The Murray Canyon TrailheadThe Murray Canyon Trailhead

Looking back at the Murray Canyon Trailhead ParkingLooking back at the Murray Canyon Trailhead Parking

The initial part of the hike to Murray Canyon involved going through some pretty desolate desertThe initial part of the hike to Murray Canyon involved going through some pretty desolate desert

Julie passing through the flat desert part of the hike to Murray CanyonJulie passing through the flat desert part of the hike to Murray Canyon

With so much flatness around in the first half-mile of the hike, rock formations like this one really stick outWith so much flatness around in the first half-mile of the hike, rock formations like this one really stick out

Julie approaching the first crossing of Murray CreekJulie approaching the first crossing of Murray Creek

Julie now hiking upstream along Murray Creek with some neat rock formations to our right and the San Jacinto Mountains up aheadJulie now hiking upstream along Murray Creek with some neat rock formations to our right and the San Jacinto Mountains up ahead

Looking back towards the first crossing of Murray Creek where we got this gorgeous view of rocks and palm trees fronting mountainsLooking back towards the first crossing of Murray Creek where we got this gorgeous view of rocks and palm trees fronting mountains

Julie about to re-join the grove of palm trees flanking Murray CreekJulie about to re-join the grove of palm trees flanking Murray Creek

This was the second crossing of Murray CreekThis was the second crossing of Murray Creek

This was the third crossing of Murray Creek though Julie initially tried to find a different way across (the effort was futile)This was the third crossing of Murray Creek though Julie initially tried to find a different way across (the effort was futile)

Parts of the trail had split into a horse trail (right) and the foot trail (left).  This would persist for roughly the first mile as that part of the trail was shared with horsesParts of the trail had split into a horse trail (right) and the foot trail (left). This would persist for roughly the first mile as that part of the trail was shared with horses

Julie approaching what I believe to be the fourth crossing of Murray CreekJulie approaching what I believe to be the fourth crossing of Murray Creek

Julie hiking amongst some tall rock formations as we were approaching the fifth crossing of Murray CreekJulie hiking amongst some tall rock formations as we were approaching the fifth crossing of Murray Creek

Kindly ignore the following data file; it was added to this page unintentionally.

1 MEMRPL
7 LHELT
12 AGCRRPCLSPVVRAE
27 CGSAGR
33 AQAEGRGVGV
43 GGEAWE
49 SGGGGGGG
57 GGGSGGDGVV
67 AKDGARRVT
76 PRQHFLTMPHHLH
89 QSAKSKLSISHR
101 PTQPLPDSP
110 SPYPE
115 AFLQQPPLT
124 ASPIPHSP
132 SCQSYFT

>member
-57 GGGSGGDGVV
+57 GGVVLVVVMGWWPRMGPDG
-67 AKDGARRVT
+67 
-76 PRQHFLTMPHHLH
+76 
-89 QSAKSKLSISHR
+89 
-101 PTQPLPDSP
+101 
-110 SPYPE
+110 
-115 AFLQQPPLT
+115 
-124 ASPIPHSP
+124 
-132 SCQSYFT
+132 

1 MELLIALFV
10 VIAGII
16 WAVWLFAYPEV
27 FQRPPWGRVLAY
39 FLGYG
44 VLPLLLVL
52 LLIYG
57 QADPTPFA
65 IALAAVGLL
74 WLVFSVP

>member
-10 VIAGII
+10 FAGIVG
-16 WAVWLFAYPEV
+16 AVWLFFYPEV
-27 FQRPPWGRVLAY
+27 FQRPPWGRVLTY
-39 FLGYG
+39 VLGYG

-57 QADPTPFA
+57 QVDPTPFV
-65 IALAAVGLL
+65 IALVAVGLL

About to be overtaken by a long caravan of horses (roughly 30 or more of them)About to be overtaken by a long caravan of horses (roughly 30 or more of them)

The horse caravan went up this different trail, which deviated from the Murray Canyon TrailThe horse caravan went up this different trail, which deviated from the Murray Canyon Trail

More interesting rock formations in Murray CanyonMore interesting rock formations in Murray Canyon

Julie traversing what I think was the sixth crossing of Murray CreekJulie traversing what I think was the sixth crossing of Murray Creek

One of the small cascades on Murray CreekOne of the small cascades on Murray Creek

Julie about to go across the seventh crossing of Murray CreekJulie about to go across the seventh crossing of Murray Creek

With all the adventure of doing the Murray Canyon excursion, sometimes we had to pause and take in the beauty of the canyon itselfWith all the adventure of doing the Murray Canyon excursion, sometimes we had to pause and take in the beauty of the canyon itself

Julie evaluating the best way to make the eighth Murray Creek CrossingJulie evaluating the best way to make the eighth Murray Creek Crossing

I believe this was the ninth crossing of Murray CreekI believe this was the ninth crossing of Murray Creek

The trail was getting increasingly rougher as Murray Canyon was closing inThe trail was getting increasingly rougher as Murray Canyon was closing in

This group of hikers seemed to have come prepared with trekking poles for balance as well as some water shoesThis group of hikers seemed to have come prepared with trekking poles for balance as well as some water shoes